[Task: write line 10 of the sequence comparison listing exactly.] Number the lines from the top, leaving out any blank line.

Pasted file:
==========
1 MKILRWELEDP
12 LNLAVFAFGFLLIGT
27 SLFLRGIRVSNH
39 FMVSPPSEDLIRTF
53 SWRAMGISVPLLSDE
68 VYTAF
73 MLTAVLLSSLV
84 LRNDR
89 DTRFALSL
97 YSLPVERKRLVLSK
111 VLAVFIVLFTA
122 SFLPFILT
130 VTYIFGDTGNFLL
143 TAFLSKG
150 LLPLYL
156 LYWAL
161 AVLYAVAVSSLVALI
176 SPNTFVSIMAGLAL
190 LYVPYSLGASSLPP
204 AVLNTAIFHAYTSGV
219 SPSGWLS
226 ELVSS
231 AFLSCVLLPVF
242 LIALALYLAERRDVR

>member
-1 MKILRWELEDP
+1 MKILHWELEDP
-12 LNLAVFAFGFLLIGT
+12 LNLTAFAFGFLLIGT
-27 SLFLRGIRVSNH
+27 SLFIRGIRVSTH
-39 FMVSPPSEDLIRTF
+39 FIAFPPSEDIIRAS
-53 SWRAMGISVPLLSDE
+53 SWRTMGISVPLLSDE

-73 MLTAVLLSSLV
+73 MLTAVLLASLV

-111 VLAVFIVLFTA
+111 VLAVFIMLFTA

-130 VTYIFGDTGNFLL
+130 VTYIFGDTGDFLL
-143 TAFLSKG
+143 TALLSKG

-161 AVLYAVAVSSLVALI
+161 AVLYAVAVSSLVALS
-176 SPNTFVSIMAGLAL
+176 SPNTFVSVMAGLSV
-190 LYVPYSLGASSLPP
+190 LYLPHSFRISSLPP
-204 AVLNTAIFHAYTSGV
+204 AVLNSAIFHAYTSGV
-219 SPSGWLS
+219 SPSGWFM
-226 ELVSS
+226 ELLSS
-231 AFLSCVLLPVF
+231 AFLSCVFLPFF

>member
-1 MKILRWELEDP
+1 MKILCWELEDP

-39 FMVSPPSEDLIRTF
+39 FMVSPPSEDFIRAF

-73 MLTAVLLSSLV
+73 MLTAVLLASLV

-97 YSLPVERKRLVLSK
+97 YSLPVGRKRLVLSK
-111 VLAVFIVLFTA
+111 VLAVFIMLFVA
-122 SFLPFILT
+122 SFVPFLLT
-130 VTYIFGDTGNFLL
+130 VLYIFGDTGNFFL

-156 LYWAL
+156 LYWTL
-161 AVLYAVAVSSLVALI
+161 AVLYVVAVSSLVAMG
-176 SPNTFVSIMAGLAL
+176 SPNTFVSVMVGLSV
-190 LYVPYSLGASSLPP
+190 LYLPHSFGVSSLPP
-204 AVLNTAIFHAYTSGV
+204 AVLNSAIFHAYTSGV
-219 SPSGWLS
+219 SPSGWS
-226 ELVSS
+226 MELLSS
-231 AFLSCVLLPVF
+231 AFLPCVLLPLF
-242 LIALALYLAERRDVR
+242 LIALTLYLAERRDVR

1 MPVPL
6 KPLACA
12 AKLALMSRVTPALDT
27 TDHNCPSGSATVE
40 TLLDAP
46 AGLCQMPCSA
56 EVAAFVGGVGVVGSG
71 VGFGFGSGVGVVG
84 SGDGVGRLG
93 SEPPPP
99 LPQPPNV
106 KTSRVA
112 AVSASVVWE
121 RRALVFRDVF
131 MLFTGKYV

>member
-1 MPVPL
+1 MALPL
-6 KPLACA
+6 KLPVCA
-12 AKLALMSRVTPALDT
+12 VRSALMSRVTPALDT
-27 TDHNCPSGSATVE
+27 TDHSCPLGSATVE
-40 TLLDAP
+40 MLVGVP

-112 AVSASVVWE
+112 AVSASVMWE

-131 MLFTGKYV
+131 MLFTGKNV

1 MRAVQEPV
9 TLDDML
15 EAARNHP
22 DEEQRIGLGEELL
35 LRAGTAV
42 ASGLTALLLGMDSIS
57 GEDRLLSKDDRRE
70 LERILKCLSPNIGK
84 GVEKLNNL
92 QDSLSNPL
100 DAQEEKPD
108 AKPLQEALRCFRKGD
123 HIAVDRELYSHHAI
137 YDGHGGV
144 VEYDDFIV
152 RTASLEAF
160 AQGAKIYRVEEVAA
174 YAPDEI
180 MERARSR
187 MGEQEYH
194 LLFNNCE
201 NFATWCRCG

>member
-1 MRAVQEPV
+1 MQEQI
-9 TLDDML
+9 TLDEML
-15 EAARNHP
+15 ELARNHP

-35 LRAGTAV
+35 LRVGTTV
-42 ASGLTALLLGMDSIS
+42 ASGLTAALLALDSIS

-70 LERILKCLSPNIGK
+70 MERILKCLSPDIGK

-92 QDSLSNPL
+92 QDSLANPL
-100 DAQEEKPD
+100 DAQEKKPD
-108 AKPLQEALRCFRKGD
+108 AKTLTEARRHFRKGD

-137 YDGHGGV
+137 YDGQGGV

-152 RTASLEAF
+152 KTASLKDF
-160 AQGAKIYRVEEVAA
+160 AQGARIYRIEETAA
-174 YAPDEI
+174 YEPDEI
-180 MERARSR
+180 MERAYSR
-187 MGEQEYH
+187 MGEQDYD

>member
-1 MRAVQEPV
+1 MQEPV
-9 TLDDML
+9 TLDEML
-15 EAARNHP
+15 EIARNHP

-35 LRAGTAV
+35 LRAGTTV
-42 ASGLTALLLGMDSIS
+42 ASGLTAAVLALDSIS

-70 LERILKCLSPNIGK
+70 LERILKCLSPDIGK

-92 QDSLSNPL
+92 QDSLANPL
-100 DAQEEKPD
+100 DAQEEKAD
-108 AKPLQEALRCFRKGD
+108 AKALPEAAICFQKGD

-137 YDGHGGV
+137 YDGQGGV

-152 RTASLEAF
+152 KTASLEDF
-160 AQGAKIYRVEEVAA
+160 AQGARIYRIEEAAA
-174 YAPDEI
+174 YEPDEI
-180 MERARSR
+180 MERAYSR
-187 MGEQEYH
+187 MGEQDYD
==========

97 YSLPVERKRLVLSK